But while there have been warnings that Christmas will look very different this year for Belgians, one regional leader has conceded, "we're not going to celebrate Christmas over Skype."

A short-term relaxation of the measures could result in certain shops reopening during the festive period and the extension of social bubbles currently limited to one contact per person.

The number of new daily cases is continuing to decline, with an average 6,877 from November 3 to 9. Daily hospital admissions have fallen to their lowest since October 19, at 399.


Ross Cullen in Paris

Prime Minister Jean Castex says France faces a "very harsh second wave," with a quarter of all deaths in the country now due to COVID-19.

Speaking at a news conference marking two weeks since a new national lockdown was imposed, Castex said one coronavirus patient is hospitalized in France every 30 seconds and 40 percent of intensive care patients are under 65.

He says there have been more than half a million lockdown checks by police and around 70,000 fines issued for people breaking the regulations without a valid reason for doing so.

Castex says a national lockdown will remain in place at least until December 1. After that date, non-essential shops are likely to be able to reopen but bars and restaurants are set to remain closed until further notice.


France's Prime Minister Jean Castex says it would be 'irresponsible' for the country to relax its strict COVID-19 measures. /Christophe Archambault/AP Photo

France's Prime Minister Jean Castex says it would be 'irresponsible' for the country to relax its strict COVID-19 measures. /Christophe Archambault/AP Photo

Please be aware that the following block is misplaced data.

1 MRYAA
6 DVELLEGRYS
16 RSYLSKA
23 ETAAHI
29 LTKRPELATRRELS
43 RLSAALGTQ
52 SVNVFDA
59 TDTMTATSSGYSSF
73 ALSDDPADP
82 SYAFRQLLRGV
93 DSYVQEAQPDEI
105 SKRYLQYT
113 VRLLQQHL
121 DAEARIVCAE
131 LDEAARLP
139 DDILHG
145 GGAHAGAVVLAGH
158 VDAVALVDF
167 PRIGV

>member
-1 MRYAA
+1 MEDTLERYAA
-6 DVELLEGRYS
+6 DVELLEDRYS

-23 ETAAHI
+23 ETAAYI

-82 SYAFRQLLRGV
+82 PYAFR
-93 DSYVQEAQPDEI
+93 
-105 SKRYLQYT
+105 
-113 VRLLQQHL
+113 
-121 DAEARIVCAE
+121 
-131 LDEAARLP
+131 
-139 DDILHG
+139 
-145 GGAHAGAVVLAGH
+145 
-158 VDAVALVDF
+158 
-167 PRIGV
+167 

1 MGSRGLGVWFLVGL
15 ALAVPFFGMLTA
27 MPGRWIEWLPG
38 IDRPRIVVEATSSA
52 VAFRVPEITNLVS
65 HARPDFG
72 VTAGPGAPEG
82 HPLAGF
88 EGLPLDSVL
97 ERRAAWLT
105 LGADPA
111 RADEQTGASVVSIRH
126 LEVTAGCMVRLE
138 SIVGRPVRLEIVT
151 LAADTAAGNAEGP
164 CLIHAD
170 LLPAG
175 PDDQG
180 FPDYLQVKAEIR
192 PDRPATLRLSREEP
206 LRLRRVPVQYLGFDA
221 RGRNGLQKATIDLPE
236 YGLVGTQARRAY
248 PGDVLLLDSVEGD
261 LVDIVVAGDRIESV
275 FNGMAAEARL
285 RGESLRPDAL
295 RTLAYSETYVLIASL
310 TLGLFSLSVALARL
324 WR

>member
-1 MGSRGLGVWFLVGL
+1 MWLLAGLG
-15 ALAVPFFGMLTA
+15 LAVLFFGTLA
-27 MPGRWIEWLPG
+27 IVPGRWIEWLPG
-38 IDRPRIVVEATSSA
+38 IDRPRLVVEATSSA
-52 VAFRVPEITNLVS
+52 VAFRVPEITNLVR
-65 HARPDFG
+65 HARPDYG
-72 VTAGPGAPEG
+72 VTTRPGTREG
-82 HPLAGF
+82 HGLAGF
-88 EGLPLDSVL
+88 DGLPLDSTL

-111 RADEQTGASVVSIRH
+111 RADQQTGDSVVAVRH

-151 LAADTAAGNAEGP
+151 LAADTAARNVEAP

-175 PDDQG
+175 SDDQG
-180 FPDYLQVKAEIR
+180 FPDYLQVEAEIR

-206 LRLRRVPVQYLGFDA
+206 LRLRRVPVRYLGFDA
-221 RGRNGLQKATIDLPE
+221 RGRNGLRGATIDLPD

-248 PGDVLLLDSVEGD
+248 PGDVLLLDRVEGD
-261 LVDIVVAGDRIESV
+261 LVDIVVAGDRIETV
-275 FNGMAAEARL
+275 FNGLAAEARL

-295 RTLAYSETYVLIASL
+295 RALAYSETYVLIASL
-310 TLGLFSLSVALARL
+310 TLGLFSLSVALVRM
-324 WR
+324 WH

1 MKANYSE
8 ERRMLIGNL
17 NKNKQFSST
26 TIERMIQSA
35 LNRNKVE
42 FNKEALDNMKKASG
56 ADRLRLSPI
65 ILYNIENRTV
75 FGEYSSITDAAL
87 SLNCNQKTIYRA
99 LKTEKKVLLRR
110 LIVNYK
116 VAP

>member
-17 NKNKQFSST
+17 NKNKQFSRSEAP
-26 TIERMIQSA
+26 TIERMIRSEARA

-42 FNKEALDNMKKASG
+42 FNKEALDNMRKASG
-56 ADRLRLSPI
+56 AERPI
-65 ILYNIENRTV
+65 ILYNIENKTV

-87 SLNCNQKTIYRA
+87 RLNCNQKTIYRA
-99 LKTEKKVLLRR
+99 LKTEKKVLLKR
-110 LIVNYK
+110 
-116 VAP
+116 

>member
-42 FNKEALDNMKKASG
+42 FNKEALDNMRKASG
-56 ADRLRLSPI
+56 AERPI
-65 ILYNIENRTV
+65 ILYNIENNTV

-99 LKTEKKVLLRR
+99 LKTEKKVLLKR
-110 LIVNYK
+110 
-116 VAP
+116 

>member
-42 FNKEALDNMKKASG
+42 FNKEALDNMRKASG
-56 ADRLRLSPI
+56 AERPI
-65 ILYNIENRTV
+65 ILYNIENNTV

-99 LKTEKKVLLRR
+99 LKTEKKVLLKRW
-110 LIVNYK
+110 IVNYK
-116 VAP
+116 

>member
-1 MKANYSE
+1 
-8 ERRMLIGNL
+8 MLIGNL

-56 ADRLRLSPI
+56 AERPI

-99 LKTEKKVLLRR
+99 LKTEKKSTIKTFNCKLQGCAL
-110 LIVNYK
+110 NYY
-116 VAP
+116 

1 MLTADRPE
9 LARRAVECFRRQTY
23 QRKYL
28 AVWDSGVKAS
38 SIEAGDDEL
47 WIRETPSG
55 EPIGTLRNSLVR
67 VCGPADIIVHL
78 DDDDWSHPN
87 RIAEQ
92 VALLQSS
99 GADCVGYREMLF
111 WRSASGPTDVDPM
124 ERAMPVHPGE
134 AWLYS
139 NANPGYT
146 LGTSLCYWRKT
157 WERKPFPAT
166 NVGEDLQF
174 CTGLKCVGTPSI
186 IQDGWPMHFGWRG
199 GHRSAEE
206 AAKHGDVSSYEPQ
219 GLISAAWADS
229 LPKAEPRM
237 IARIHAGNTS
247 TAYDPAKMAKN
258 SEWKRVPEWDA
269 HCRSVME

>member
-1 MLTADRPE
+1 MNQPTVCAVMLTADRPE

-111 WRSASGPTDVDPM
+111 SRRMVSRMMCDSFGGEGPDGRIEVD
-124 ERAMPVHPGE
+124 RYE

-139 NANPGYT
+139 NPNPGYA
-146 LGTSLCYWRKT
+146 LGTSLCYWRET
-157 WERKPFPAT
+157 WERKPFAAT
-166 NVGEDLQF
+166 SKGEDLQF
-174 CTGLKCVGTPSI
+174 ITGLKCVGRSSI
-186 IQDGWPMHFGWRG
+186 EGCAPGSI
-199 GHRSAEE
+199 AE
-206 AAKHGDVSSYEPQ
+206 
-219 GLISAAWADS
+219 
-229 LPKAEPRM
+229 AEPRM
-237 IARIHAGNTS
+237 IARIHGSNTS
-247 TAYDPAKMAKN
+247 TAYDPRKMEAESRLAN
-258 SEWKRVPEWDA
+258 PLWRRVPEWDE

Rahul Pathak in Madrid

Coronavirus infection rates in Spain are slowing, while the death toll continues rise, that's according to the latest figures from the country's health ministry. The data showed new cases at 17,395, the lowest number since October 21. However, the latest daily death toll was 411, the second-highest figure seen during the second wave.

It comes amid warnings that Spain is running out of intensive care beds to treat COVID-19 patients.  

More than 32 percent of ICU beds are occupied by coronavirus patients, meaning staff are overloaded, which has a knock-on effect on those being treated for other illnesses.


It would be irresponsible to soften the lockdown now
 -  Jean Castex, France's prime minister


Trent Murray in Frankfurt

Germany's Robert Koch Institute's latest data show 23,542 new coronavirus cases, a new daily record for the country. But despite the increase, the RKI says the overall data indicate new lockdown restrictions are helping to slow the spread of the disease. The head of the RKI, Lothar Wieler, said the curve is flattening. We are not helpless against this virus."

Crucially, the reproduction, or R, rate for the virus has fallen below 1, to 0.89 – another promising sign the disease is not spreading as fast as before. Chancellor Angela Merkel will meet with state leaders on Monday to discuss the current lockdown restrictions and has said they could either be increased or reduced, depending on Germany's infection rates.


Mark Webster in Budapest

The Hungarian prime minister's chief of staff has said the second wave of infections in the pandemic has proved more damaging than the first but that the country's health services were much better prepared.

Gergely Gulyas said Hungary had the highest number of ventilators per capita in Europe and that it was closely monitoring how neighboring countries including Austria were handling the coronavirus because they had far few cases.

Cecilia Muller, the chief medical officer, said daily new infections had peaked on November 4 at more than 5,000 and that the average age of those infected was 45.



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Source(s): Reuters ,AP ,AFP